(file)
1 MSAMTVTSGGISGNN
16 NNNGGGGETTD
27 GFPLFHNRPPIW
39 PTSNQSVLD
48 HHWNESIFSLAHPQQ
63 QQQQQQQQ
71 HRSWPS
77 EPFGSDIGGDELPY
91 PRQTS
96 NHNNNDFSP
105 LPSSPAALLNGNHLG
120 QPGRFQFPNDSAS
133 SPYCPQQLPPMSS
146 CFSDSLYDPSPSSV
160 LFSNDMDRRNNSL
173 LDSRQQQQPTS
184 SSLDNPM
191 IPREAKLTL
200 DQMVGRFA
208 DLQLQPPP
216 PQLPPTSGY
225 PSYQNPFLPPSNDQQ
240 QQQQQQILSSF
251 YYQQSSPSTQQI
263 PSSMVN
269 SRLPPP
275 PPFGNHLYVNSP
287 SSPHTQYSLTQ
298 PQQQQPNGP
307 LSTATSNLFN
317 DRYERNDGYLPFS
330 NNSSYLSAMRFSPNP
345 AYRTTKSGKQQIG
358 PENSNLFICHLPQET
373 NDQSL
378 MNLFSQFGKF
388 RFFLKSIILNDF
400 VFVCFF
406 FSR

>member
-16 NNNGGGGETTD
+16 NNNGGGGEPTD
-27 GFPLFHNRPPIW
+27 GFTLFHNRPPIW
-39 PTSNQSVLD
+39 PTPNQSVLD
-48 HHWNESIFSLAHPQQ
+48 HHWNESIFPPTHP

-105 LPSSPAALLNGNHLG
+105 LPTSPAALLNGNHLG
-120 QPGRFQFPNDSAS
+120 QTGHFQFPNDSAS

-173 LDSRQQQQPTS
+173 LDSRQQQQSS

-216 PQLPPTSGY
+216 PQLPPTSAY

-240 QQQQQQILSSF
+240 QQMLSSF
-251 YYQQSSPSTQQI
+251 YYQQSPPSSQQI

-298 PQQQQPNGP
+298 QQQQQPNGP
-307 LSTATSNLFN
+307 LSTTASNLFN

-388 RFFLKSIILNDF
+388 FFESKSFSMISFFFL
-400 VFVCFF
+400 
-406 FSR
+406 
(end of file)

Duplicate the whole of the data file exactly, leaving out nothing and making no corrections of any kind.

1 MSAMTVTSGGISGNN
16 NNNGGGGETTD
27 GFPLFHNRPPIW
39 PTSNQSVLD
48 HHWNESIFSLAHPQQ
63 QQQQQQQQ
71 HRSWPS
77 EPFGSDIGGDELPY
91 PRQTS
96 NHNNNDFSP
105 LPSSPAALLNGNHLG
120 QPGRFQFPNDSAS
133 SPYCPQQLPPMSS
146 CFSDSLYDPSPSSV
160 LFSNDMDRRNNSL
173 LDSRQQQQPTS
184 SSLDNPM
191 IPREAKLTL
200 DQMVGRFA
208 DLQLQPPP
216 PQLPPTSGY
225 PSYQNPFLPPSNDQQ
240 QQQQQQILSSF
251 YYQQSSPSTQQI
263 PSSMVN
269 SRLPPP
275 PPFGNHLYVNSP
287 SSPHTQYSLTQ
298 PQQQQPNGP
307 LSTATSNLFN
317 DRYERNDGYLPFS
330 NNSSYLSAMRFSPNP
345 AYRTTKSGKQQIG
358 PENSNLFICHLPQET
373 NDQSL
378 MNLFSQFGKF
388 RFFLKSIILNDF
400 VFVCFF
406 FSR

>member
-16 NNNGGGGETTD
+16 NNNGGGGEPTD
-27 GFPLFHNRPPIW
+27 GFTLFHNRPPIW
-39 PTSNQSVLD
+39 PTPNQSVLD
-48 HHWNESIFSLAHPQQ
+48 HHWNESIFPPTHP

-105 LPSSPAALLNGNHLG
+105 LPTSPAALLNGNHLG
-120 QPGRFQFPNDSAS
+120 QTGHFQFPNDSAS

-173 LDSRQQQQPTS
+173 LDSRQQQQSS

-216 PQLPPTSGY
+216 PQLPPTSAY

-240 QQQQQQILSSF
+240 QQMLSSF
-251 YYQQSSPSTQQI
+251 YYQQSPPSSQQI

-298 PQQQQPNGP
+298 QQQQQPNGP
-307 LSTATSNLFN
+307 LSTTASNLFN

-388 RFFLKSIILNDF
+388 FFESKSFSMISFFFL
-400 VFVCFF
+400 
-406 FSR
+406 